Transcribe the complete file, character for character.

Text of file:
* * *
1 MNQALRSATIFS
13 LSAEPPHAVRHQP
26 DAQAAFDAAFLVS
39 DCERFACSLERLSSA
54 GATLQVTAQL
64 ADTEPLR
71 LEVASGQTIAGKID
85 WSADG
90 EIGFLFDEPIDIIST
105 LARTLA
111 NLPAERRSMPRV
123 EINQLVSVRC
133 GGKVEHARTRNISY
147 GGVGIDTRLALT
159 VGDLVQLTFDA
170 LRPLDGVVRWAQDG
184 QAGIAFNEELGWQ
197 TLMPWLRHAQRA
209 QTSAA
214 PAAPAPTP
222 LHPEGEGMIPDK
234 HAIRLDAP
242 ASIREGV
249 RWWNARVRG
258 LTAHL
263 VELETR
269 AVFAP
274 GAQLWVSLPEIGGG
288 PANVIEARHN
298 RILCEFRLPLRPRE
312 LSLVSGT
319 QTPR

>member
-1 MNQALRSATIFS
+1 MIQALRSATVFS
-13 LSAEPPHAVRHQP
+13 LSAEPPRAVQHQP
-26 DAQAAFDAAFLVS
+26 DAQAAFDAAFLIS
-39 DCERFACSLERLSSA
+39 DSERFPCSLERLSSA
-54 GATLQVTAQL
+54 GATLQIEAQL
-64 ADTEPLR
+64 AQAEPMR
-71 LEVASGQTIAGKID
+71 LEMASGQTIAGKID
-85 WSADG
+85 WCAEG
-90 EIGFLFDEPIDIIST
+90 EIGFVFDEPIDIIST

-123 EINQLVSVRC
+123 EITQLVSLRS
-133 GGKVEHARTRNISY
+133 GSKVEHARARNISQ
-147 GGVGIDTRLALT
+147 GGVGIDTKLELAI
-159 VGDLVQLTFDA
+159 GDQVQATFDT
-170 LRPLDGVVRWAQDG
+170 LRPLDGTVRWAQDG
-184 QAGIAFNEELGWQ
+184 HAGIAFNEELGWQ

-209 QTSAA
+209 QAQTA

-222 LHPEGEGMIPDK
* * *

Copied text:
1 MNQALRSATIFS
13 LSAEPPHAVRHQP
26 DAQAAFDAAFLVS
39 DCERFACSLERLSSA
54 GATLQVTAQL
64 ADTEPLR
71 LEVASGQTIAGKID
85 WSADG
90 EIGFLFDEPIDIIST
105 LARTLA
111 NLPAERRSMPRV
123 EINQLVSVRC
133 GGKVEHARTRNISY
147 GGVGIDTRLALT
159 VGDLVQLTFDA
170 LRPLDGVVRWAQDG
184 QAGIAFNEELGWQ
197 TLMPWLRHAQRA
209 QTSAA
214 PAAPAPTP
222 LHPEGEGMIPDK
234 HAIRLDAP
242 ASIREGV
249 RWWNARVRG
258 LTAHL
263 VELETR
269 AVFAP
274 GAQLWVSLPEIGGG
288 PANVIEARHN
298 RILCEFRLPLRPRE
312 LSLVSGT
319 QTPR

>member
-1 MNQALRSATIFS
+1 MIQALRSATVFS
-13 LSAEPPHAVRHQP
+13 LSAEPPRAVQHQP
-26 DAQAAFDAAFLVS
+26 DAQAAFDAAFLIS
-39 DCERFACSLERLSSA
+39 DSERFPCSLERLSSA
-54 GATLQVTAQL
+54 GATLQIEAQL
-64 ADTEPLR
+64 AQAEPMR
-71 LEVASGQTIAGKID
+71 LEMASGQTIAGKID
-85 WSADG
+85 WCAEG
-90 EIGFLFDEPIDIIST
+90 EIGFVFDEPIDIIST

-123 EINQLVSVRC
+123 EITQLVSLRS
-133 GGKVEHARTRNISY
+133 GSKVEHARARNISQ
-147 GGVGIDTRLALT
+147 GGVGIDTKLELAI
-159 VGDLVQLTFDA
+159 GDQVQATFDT
-170 LRPLDGVVRWAQDG
+170 LRPLDGTVRWAQDG
-184 QAGIAFNEELGWQ
+184 HAGIAFNEELGWQ

-209 QTSAA
+209 QAQTA

-222 LHPEGEGMIPDK